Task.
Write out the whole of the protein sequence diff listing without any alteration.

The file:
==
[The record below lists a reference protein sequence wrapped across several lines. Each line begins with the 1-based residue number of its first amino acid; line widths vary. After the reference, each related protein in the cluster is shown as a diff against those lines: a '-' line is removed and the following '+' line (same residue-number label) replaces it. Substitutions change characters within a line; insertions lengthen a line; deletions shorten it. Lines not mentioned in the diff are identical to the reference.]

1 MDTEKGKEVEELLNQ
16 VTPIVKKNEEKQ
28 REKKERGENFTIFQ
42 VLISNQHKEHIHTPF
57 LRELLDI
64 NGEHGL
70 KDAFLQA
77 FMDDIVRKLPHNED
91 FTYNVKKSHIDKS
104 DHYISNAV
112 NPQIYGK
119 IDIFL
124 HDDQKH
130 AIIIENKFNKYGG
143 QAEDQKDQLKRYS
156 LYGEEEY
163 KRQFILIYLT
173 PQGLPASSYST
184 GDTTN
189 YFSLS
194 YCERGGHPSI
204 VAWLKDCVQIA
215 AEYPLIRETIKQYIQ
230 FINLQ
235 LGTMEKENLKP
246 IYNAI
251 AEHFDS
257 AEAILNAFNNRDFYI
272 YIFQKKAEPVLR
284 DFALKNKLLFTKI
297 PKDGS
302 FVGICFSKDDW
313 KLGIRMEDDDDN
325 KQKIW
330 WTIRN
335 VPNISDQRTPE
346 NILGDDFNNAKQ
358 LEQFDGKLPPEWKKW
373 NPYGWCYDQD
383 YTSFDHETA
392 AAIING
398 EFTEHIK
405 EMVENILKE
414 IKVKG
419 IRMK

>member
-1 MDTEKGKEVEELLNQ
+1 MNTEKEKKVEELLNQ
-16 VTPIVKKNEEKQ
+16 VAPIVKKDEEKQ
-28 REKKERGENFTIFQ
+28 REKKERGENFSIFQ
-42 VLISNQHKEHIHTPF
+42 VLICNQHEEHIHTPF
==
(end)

[The record below lists a reference protein sequence wrapped across several lines. Each line begins with the 1-based residue number of its first amino acid; line widths vary. After the reference, each related protein in the cluster is shown as a diff against those lines: a '-' line is removed and the following '+' line (same residue-number label) replaces it. Substitutions change characters within a line; insertions lengthen a line; deletions shorten it. Lines not mentioned in the diff are identical to the reference.]

1 MDTEKGKEVEELLNQ
16 VTPIVKKNEEKQ
28 REKKERGENFTIFQ
42 VLISNQHKEHIHTPF
57 LRELLDI
64 NGEHGL
70 KDAFLQA
77 FMDDIVRKLPHNED
91 FTYNVKKSHIDKS
104 DHYISNAV
112 NPQIYGK
119 IDIFL
124 HDDQKH
130 AIIIENKFNKYGG
143 QAEDQKDQLKRYS
156 LYGEEEY
163 KRQFILIYLT
173 PQGLPASSYST
184 GDTTN
189 YFSLS
194 YCERGGHPSI
204 VAWLKDCVQIA
215 AEYPLIRETIKQYIQ
230 FINLQ
235 LGTMEKENLKP
246 IYNAI
251 AEHFDS
257 AEAILNAFNNRDFYI
272 YIFQKKAEPVLR
284 DFALKNKLLFTKI
297 PKDGS
302 FVGICFSKDDW
313 KLGIRMEDDDDN
325 KQKIW
330 WTIRN
335 VPNISDQRTPE
346 NILGDDFNNAKQ
358 LEQFDGKLPPEWKKW
373 NPYGWCYDQD
383 YTSFDHETA
392 AAIING
398 EFTEHIK
405 EMVENILKE
414 IKVKG
419 IRMK

>member
-1 MDTEKGKEVEELLNQ
+1 MNTEKEKKVEELLNQ
-16 VTPIVKKNEEKQ
+16 VAPIVKKDEEKQ
-28 REKKERGENFTIFQ
+28 REKKERGENFSIFQ
-42 VLISNQHKEHIHTPF
+42 VLICNQHEEHIHTPF